There are many things in this world that would try to divide us and turn us against one another.
Some of those things come from within the church like the disciples arguing about who is the greatest, something they did many times during their time with Jesus. However, there are many threats from outside the church, especially now. When we reduce Christian faith to “real Christians do _______” we’ve moved away from unity and towards uniformity. 

One area we commonly trip up is in focusing on outward experiences or worldly distinctions as a way to determine unity. If your Christian relationships are only with those who have similar politics, jobs, hobbies or experiences then you may be lacking in how you express genuine unity with other believers. All of these things can be important, but it is not supernatural unity to have friendships with people you are so similar to that you’d be friends anyways even if you were not believers. 

Another common way we can err is to focus on secondary theological issues as the main aspect of our unity. We want to major of the core theological concerns that the scripture teaches, but we often invert that and define our “tribe” or family in the faith by secondary issues like teaching on end times, spiritual gifts, worship style, etc. We should have convictions around those areas of what the Bible teaches, but let’s not use those as dividing lines for fellowship compared to things like being saved by grace, the nature of the trinity and our view of scripture’s authority.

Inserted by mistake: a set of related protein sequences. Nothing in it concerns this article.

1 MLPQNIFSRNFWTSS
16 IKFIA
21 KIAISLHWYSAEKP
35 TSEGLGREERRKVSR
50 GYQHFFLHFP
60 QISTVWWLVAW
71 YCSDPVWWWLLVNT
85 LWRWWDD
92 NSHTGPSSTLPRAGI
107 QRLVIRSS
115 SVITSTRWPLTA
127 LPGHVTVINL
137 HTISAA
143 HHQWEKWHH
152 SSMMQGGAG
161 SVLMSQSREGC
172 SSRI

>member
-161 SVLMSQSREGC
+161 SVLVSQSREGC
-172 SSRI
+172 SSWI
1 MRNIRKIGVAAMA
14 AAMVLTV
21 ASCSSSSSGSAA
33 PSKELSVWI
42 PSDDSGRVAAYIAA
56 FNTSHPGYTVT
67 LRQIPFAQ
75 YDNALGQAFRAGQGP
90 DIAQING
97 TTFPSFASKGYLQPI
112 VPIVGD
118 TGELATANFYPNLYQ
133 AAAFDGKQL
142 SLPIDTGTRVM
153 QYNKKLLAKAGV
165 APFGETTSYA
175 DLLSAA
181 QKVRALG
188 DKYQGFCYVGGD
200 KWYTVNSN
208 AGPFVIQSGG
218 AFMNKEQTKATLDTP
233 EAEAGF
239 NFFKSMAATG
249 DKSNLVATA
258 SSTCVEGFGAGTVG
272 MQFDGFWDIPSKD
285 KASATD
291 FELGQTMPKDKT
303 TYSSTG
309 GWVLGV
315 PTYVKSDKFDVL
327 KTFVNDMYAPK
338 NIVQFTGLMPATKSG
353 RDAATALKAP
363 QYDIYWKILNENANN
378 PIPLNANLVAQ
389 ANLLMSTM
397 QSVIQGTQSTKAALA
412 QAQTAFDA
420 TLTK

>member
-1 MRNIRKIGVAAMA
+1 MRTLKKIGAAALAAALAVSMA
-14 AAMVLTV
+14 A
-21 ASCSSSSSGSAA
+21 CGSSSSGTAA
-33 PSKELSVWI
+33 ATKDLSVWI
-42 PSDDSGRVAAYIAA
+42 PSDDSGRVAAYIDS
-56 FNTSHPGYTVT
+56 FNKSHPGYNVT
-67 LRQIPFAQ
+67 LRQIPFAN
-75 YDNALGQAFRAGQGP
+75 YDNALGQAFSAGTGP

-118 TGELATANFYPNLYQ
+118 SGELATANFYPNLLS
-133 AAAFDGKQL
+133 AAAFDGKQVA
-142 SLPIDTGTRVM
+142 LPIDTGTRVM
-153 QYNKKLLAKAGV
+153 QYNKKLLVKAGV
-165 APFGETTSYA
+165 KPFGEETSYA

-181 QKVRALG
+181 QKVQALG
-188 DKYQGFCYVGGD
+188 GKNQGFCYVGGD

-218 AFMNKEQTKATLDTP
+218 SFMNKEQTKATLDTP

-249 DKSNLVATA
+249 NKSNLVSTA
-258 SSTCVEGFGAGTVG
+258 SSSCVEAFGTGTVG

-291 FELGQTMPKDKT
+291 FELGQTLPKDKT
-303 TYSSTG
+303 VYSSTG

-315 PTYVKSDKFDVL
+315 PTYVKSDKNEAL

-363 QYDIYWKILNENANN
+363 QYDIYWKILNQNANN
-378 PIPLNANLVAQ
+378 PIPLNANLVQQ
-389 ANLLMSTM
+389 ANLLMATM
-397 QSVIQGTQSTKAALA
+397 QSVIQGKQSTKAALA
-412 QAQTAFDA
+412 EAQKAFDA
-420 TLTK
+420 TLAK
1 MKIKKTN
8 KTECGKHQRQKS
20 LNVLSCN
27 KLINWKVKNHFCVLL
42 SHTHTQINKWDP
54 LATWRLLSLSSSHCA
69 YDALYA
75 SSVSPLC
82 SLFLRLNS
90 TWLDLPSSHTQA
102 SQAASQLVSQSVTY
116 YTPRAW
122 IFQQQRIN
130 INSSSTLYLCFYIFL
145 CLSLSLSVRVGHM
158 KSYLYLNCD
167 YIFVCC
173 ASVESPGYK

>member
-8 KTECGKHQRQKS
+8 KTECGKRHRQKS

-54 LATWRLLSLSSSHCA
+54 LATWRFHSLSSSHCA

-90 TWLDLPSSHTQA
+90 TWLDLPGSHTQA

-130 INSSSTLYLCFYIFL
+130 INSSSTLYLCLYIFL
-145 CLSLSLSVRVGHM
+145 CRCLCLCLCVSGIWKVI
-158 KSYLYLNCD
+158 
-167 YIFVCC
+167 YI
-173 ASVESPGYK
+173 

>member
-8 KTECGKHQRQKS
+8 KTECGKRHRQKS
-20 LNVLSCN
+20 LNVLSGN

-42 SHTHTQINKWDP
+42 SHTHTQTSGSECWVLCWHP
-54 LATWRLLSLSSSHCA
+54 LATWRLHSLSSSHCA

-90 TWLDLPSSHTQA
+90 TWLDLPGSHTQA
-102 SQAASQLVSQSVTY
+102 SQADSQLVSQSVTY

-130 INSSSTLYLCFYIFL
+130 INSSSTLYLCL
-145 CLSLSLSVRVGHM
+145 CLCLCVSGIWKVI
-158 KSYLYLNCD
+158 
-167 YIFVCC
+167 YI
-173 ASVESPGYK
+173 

The kind of unity we are invited to share does not come easily or automatically. It starts with a common faith, but also involves a common commitment to a local church, shared time together, communication, respect and serving one another. 

At your community group:

Take 15-20 minutes to share about how God has been at work in your life, prayer concerns and pray for one another.

How did God speak to you through the scripture and the sermon this week? 

Discussion Questions:

Read John 17:1-26

How does this passage help us understand the nature of the Trinity? Look for specific verses that teach that the person of the Trinity are one and yet different persons. What was eternity like before creation?

What is the significance of John 17:11 and 23 and us being invited to share in the fellowship that God himself experiences?

John 17 happens right before Jesus is arrested and goes to the cross. How does the timing of this prayer add to the urgency of this plea for unity among the disciples? (Hint: it seems like times of adversity require even greater unity in the church - if so, how should that help us navigate our modern lives?)

What are some ways believers can work for unity in the church? How would you assess your current church unity? Does it look supernatural or just like what you’d expect from someone in the world who doesn’t follow Jesus?